Prayer Psalm: 70
Prayer Point: Do you know someone who is afraid and overwhelmed to the point that they feel like giving up? Pray Psalm 70 on their behalf.
Jesus came to establish God’s kingdom on the earth, so that God’s will, which was fully obeyed in heaven, might also be done on the earth. You might think of the kingdom of God as any place where God is obeyed, where his subjects love him with all their heart, mind, and soul and love their neighbor as themselves. But where is this kingdom? Does it have a palace? An army? Where are its borders? The kingdom of God is unlike any other kingdom, which makes it difficult to describe. This is why Jesus often used pictures to describe it.
What do the mustard seed and yeast tell us about the kingdom of God? How does it begin? How does it grow? What does it look like when it is fully grown?
The common thought in Jesus’ day was that the vast majority of Jews would be included in the kingdom of God, excluding the most egregious sinners. I suspect that this isn’t much different from the prevailing view today.
How does Jesus’ idea of the narrow door challenge this view? Who will be surprised that they are excluded? What surprise group of people will be included? People from the east, west, north and south refer to the Gentiles, those outside of Israel.
There is a narrow door, but the number of people saved will be larger than we think.
I encourage you to read yesterday’s post (Revelation 16:1-11) as today’s reading is a continuation of the first half of Revelation 16.
In this reading, we see another parallel between this vision of God’s judgment on Babylon, the Empire of the Beast (Satan) who oppressed God’s people, and his judgment on Egypt in the Exodus story. God’s final blow against Egypt was the destruction of their army in the Red Sea. How did God do it? He deluded their king to fight Israel in an attempt to drag them back into slavery. How is Babylon deluded into fighting God (see verses 13-14)?
What warning and encouragement does Jesus give his people in verse 15?
How does the unbelieving world respond to God’s judgment on Babylon?
This chapter begins with the introduction of Ezra and it recounts his rather impressive genealogy which numbers among it such heroes as Hilkiah (the chief priest during the time of Josiah – who held Judah together during Josiah’s minority – see 2 Kings 22), Phinehas the son Eleazar who received honorable mention from God as being instrumental in staying the LORD’s plague against Israel (in Numbers 25), and perhaps most notably, Aaron the brother of Moses. Let’s just say that Ezra comes from good stock. Like so many before him, Ezra enjoyed the LORD’s favor.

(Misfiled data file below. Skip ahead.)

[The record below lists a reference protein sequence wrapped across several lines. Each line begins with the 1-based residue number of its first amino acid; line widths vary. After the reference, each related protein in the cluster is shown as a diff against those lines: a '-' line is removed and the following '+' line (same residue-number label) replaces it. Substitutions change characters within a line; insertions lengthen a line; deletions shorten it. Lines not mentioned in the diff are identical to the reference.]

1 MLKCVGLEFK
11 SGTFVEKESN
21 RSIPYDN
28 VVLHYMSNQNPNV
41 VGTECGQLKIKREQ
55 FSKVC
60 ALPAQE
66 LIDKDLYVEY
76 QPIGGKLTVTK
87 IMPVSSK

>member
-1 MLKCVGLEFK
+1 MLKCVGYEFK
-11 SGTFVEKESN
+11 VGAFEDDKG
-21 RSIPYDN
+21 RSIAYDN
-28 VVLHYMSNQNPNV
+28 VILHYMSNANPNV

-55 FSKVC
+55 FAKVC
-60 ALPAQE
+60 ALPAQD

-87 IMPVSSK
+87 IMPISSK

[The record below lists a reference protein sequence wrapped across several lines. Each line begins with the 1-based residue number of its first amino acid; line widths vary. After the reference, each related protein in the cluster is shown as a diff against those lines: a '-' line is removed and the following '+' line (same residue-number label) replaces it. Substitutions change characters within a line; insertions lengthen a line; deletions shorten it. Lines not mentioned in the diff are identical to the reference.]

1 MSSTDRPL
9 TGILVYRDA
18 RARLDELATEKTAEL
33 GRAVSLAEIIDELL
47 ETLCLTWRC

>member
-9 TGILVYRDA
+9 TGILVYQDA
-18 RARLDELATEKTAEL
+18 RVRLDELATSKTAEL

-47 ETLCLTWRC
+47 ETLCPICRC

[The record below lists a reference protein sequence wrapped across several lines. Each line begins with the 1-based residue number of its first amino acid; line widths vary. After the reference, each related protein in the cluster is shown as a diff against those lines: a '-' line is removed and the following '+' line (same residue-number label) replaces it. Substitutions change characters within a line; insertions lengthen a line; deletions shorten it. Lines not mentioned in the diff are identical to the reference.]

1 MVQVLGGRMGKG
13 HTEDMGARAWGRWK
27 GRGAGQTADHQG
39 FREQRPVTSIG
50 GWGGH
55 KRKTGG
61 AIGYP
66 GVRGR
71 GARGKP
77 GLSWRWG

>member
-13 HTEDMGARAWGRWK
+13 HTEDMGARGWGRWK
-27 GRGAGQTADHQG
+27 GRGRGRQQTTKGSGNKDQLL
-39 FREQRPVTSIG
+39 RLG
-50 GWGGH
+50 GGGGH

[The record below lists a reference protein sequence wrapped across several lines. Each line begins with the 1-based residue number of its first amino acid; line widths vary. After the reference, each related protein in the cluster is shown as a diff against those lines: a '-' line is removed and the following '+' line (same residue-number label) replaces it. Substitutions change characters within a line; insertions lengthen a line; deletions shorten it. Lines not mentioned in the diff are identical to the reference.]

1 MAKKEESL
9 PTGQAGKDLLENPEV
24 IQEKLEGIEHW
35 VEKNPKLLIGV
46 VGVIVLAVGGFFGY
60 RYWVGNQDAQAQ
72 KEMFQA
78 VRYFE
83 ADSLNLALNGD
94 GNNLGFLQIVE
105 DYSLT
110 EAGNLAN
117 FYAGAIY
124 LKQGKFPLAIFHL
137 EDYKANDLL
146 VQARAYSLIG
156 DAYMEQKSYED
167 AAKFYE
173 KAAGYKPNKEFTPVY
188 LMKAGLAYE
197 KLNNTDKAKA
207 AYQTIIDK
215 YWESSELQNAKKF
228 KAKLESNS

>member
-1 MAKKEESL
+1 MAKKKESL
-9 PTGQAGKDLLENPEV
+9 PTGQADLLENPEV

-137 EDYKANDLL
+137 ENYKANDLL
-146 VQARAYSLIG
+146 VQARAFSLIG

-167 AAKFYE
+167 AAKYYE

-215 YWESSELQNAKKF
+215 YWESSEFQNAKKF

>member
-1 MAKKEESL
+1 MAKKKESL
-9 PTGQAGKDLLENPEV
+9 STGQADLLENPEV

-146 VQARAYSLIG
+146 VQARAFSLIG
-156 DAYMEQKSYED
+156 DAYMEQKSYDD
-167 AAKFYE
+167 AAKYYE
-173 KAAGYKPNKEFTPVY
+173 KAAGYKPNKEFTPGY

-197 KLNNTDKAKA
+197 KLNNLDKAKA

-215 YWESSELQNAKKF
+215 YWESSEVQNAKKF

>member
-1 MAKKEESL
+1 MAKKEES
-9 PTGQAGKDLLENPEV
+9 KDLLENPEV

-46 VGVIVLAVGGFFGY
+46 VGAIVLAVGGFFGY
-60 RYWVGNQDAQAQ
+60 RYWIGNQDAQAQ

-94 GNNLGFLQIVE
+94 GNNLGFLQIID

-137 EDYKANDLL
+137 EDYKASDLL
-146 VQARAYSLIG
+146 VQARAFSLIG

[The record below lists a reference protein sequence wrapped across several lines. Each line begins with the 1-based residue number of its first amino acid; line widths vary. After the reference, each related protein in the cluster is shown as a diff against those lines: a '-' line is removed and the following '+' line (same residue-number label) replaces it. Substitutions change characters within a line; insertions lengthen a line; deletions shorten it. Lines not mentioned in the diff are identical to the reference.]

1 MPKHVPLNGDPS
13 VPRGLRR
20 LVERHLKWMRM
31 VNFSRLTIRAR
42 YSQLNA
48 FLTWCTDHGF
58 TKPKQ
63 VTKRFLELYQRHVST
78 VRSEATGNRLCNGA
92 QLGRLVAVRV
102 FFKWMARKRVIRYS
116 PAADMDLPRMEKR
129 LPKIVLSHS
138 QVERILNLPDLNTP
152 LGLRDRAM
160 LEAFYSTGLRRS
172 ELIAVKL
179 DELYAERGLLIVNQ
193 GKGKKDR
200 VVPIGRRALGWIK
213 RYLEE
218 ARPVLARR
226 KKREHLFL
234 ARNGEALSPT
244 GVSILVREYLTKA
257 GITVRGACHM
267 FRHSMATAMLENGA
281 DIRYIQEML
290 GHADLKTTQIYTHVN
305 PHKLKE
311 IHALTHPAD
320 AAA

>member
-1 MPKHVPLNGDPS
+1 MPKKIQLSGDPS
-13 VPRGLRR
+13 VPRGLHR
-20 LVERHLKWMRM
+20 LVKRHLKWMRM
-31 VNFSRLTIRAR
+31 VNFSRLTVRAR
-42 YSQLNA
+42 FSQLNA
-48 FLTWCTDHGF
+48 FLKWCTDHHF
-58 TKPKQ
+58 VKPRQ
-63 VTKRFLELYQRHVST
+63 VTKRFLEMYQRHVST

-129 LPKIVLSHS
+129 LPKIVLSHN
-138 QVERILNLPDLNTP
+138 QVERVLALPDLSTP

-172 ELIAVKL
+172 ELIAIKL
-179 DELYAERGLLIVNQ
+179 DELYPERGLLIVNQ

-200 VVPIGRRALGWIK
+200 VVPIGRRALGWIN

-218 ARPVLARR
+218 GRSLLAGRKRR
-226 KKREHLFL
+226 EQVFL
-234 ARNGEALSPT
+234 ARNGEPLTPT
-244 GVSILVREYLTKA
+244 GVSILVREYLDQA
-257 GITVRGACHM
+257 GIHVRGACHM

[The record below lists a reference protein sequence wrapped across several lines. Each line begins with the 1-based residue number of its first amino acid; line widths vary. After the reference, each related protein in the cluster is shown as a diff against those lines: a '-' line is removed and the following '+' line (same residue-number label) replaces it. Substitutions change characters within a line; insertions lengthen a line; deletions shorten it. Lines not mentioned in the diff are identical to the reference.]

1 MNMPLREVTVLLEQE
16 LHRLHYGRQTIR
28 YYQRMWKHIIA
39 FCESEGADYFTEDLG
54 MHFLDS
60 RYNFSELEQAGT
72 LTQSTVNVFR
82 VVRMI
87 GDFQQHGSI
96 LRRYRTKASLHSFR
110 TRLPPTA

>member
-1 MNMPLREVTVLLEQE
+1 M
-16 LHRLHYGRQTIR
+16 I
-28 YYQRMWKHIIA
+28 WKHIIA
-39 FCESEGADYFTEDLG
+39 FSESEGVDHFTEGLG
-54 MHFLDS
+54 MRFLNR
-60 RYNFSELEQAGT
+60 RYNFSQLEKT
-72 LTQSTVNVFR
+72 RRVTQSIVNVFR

Why is Ezra’s background and the role he will play in Jerusalem vital to the rebuilding efforts? How does Artaxerxes, the King of Persia, serve God’s purpose and pave the way for Ezra’s mission? It was believed that a defeated people pointed to a defeated God. How does God prove once again that he is still God even when his people are in exile?
Artaxerxes’ reason for such generosity is purely self-serving: he wants to get on the LORD’s good side: “What ever is decreed by the God of heaven, let it be done in full for the house of the God of heaven, lest his wrath be against the realm of the king and his sons.” (Ezra 7:23 ESV emphasis added)
*Sirach is a Jewish holy book written about 100 years before the coming of Christ. It is not considered to be Scripture by the Jewish faith nor our tradition, but the book is still worth reading. We offer Sirach in addition to the Old Testament readings.
HYMN IN HONOR OF OUR ANCESTORS
1 Let us now sing the praises of famous men,
our ancestors in their generations.
2 The LORD apportioned to them great glory,
his majesty from the beginning.
3 There were those who ruled in their kingdoms,
and made a name for themselves by their valor;
those who gave counsel because they were intelligent;
those who spoke in prophetic oracles;
4 those who led the people by their counsels
and by their knowledge of the people’s lore;
they were wise in their words of instruction;
5 those who composed musical tunes,
or put verses in writing;
6 rich men endowed with resources,
living peacefully in their homes —
7 all those were honored in their generations,
and were the pride of their times.
8 Some of them have left behind a name,
so that others declare their praise.
9 But of others there is no memory;
they have perished as though they had never existed;
they have become as though they had never been born,
they and their children after them.
10 But those also were godly men,
whose righteous deeds have not been forgotten;
11 their wealth will remain with their descendants,
and their inheritance with their children’s children.
12 Their descendants stand by the covenants;
their children also, for their sake.
13 Their offspring will continue forever,
and their glory will never be blotted out.
14 Their bodies are buried in peace,
but their name lives on generation after generation.
15 The assembly declares their wisdom,
and the congregation proclaims their praise.
I have mentioned this on several occasions, a gimmick often used in trying to preserve important history or information is to set it to music. We have seen this with Moses (Psalm 90) and Deborah (in the book of Judges where she had the temerity, along with another woman, to visit victory to the Hebrews) and also to Mary once she learned she was to be the mother of the Messiah. So this vehicle is not new. What is Sirach urging us to do? (Sirach wants us to remember those who have gone before: “Some of them have left behind a name, so that others declare their praise. But of others there is no memory; they have perished as though they had never existed; they have become as though they had never been born they and their children after them.” (Sirach 44:8-9 NRSV))